Take the 2-minute tour ×
Database Administrators Stack Exchange is a question and answer site for database professionals who wish to improve their database skills and learn from others in the community. It's 100% free, no registration required.

I am new to SQL SERVER, could anyone please explain that why do we have VLFs' in T-LOG and why not have 1 T-log itself. I am aware that VLFs' are logical but my question is why VLFs'? what is the benefit that we get from having VLFs'.

share|improve this question

migrated from meta.dba.stackexchange.com Feb 4 at 21:10

This question came from our discussion, support, and feature requests site for database professionals who wish to improve their database skills and learn from others in the community.

4  
Have you read this, this, this, this or this (bullet 8)? –  Aaron Bertrand Feb 4 at 21:18
    

1 Answer 1

up vote 2 down vote accepted

SQL Server uses VLF to fragment the log file. This fragmentation of the log file makes log management easier for the engine, as it adds granularity to the file.

As some of the links that Aaron Bertrand has posted in the comment explain (I would like to add this one), SQL Server writes sequentially to the log file. It starts with the first VLF and, once it is full, continues with the next one and so on. Once all VLFs have been used, it starts over again from the first one. This mechanism requires the log file to free up space that is not being used anymore.

The log file keeps all active transactions in SIMPLE recovery model, and all transactions since the last log backup in FULL (or BULK_LOGGED) recovery model. Once a CHECKPOINT or a log backup happens, the transactions that have been either commited or rolled back are no longer active transactions, and the space in the log file they were using can be reused (log truncation).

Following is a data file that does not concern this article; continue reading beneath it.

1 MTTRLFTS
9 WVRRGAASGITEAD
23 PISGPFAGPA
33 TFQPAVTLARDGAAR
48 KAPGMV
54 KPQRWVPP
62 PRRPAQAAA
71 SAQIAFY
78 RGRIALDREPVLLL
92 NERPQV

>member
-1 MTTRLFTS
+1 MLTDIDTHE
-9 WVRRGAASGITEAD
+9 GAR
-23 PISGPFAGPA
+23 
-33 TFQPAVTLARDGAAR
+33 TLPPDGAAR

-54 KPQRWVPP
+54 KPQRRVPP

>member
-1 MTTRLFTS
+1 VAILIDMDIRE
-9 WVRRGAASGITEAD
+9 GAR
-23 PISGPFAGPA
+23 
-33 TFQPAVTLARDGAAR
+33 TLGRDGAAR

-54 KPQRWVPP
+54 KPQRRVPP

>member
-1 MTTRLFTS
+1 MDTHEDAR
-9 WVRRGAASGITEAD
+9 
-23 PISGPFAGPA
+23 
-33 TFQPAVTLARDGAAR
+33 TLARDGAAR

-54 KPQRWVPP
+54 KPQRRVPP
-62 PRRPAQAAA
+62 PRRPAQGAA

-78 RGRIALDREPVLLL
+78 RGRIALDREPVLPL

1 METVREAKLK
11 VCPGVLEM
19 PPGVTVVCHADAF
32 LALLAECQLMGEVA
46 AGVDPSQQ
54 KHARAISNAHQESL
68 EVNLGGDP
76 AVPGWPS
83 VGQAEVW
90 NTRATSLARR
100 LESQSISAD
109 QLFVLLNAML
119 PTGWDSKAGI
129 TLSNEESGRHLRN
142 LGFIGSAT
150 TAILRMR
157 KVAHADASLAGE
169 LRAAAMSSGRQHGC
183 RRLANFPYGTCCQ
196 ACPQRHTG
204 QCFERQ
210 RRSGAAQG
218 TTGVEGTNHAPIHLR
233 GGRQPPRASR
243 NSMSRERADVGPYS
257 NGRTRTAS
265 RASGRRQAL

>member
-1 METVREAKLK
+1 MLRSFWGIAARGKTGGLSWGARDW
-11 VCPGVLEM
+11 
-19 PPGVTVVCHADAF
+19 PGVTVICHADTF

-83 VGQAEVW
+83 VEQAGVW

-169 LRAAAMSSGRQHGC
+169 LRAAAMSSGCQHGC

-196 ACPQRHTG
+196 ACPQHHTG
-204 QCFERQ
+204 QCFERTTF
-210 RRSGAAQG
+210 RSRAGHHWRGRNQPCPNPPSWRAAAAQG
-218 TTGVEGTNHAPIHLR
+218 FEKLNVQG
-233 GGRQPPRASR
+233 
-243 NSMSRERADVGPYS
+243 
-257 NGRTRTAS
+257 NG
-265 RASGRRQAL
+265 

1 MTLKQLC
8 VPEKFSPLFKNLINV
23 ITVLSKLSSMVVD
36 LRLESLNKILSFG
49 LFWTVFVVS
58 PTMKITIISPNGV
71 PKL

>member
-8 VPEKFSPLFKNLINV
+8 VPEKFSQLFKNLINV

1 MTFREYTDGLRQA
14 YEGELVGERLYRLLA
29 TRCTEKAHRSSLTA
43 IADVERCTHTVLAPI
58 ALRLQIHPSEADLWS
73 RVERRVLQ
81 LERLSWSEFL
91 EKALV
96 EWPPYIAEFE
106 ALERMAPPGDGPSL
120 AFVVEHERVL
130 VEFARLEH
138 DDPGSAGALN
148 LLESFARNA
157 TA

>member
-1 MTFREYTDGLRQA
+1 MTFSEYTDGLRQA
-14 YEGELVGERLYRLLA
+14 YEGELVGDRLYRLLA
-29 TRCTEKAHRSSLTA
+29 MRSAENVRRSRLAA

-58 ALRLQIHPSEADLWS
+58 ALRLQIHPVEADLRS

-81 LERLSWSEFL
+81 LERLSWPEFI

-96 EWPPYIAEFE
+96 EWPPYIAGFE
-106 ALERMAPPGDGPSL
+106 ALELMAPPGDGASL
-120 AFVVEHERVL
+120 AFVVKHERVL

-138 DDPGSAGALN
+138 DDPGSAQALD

SQL server will just truncate VLFs that do not contain any active transaction. It won't free up space in VLFs that contain any active transaction. This way, SQL can just keep track of which VLFs contain active transactions or not, and just make the ones without active transactions available for reuse. I guess -this should be better answered by Microsoft's developers and engineers- that this is far easier than having to check a full logical file, that could be physically fragmented, and having to know where exactly is the lower limit of the log in the file (MinLSN).

The number of VLFs in our log file is important. If we have too few, it is very unlikely that log truncation can happen, because VLFs will be so big that they usually will "host" an active transaction. Too may can lead us to log fragmentation. You can read this excellent blog post by Kimberly Tripp on the topic.

share|improve this answer

Your Answer

 
discard

By posting your answer, you agree to the privacy policy and terms of service.

Not the answer you're looking for? Browse other questions tagged or ask your own question.